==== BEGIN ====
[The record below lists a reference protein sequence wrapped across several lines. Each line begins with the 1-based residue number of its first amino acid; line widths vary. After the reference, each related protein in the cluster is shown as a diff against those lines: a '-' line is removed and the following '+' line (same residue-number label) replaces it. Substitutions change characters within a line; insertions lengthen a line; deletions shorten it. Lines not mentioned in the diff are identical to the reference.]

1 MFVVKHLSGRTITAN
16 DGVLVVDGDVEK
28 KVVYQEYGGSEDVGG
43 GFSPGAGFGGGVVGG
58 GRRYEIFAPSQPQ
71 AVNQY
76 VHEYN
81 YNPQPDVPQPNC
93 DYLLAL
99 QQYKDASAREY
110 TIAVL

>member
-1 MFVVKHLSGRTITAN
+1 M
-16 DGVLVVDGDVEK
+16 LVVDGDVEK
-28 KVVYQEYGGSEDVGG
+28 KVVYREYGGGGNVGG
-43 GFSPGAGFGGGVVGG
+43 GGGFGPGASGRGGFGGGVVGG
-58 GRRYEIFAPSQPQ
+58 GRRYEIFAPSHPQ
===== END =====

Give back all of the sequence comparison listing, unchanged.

[The record below lists a reference protein sequence wrapped across several lines. Each line begins with the 1-based residue number of its first amino acid; line widths vary. After the reference, each related protein in the cluster is shown as a diff against those lines: a '-' line is removed and the following '+' line (same residue-number label) replaces it. Substitutions change characters within a line; insertions lengthen a line; deletions shorten it. Lines not mentioned in the diff are identical to the reference.]

1 MFVVKHLSGRTITAN
16 DGVLVVDGDVEK
28 KVVYQEYGGSEDVGG
43 GFSPGAGFGGGVVGG
58 GRRYEIFAPSQPQ
71 AVNQY
76 VHEYN
81 YNPQPDVPQPNC
93 DYLLAL
99 QQYKDASAREY
110 TIAVL

>member
-1 MFVVKHLSGRTITAN
+1 M
-16 DGVLVVDGDVEK
+16 LVVDGDVEK
-28 KVVYQEYGGSEDVGG
+28 KVVYREYGGGGNVGG
-43 GFSPGAGFGGGVVGG
+43 GGGFGPGASGRGGFGGGVVGG
-58 GRRYEIFAPSQPQ
+58 GRRYEIFAPSHPQ